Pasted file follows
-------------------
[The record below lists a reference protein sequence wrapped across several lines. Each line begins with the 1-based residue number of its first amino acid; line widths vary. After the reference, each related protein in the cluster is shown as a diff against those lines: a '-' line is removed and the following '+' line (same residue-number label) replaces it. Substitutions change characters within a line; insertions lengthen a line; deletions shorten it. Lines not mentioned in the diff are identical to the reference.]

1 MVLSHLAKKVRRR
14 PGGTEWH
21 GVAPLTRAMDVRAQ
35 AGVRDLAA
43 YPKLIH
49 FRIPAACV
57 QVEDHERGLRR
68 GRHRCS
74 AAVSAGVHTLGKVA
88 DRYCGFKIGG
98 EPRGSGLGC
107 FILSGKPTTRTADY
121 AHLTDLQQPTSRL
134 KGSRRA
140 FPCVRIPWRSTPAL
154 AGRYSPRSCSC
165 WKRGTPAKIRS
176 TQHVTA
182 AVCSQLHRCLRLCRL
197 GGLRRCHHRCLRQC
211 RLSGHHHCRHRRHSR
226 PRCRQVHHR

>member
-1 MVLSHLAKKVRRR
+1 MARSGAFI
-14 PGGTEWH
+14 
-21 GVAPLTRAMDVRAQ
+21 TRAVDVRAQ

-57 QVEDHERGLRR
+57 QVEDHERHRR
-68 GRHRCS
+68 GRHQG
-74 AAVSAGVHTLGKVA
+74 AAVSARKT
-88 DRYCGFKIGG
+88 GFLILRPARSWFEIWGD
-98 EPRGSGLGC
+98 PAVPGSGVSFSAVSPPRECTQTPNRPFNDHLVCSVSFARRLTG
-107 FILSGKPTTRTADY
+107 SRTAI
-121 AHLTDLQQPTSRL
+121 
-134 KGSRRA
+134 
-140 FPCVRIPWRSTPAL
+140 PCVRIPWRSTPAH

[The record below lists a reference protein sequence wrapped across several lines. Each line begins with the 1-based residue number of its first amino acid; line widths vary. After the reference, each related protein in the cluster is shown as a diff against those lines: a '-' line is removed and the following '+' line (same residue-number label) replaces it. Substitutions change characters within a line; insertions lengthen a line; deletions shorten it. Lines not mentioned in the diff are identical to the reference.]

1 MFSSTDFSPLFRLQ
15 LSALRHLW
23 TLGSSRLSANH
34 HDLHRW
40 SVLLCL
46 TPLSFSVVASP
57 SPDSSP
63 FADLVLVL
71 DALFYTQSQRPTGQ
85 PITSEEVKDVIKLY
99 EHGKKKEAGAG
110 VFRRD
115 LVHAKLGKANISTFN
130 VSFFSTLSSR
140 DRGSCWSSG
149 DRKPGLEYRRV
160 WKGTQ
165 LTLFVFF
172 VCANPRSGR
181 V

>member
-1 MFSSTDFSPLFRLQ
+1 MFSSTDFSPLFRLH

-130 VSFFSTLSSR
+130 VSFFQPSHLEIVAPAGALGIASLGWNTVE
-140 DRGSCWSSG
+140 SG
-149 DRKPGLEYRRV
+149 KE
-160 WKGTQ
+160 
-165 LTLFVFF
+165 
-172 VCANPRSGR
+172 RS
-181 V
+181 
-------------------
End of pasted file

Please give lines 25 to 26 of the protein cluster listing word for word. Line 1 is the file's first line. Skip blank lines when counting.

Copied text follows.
-1 MVLSHLAKKVRRR
+1 MARSGAFI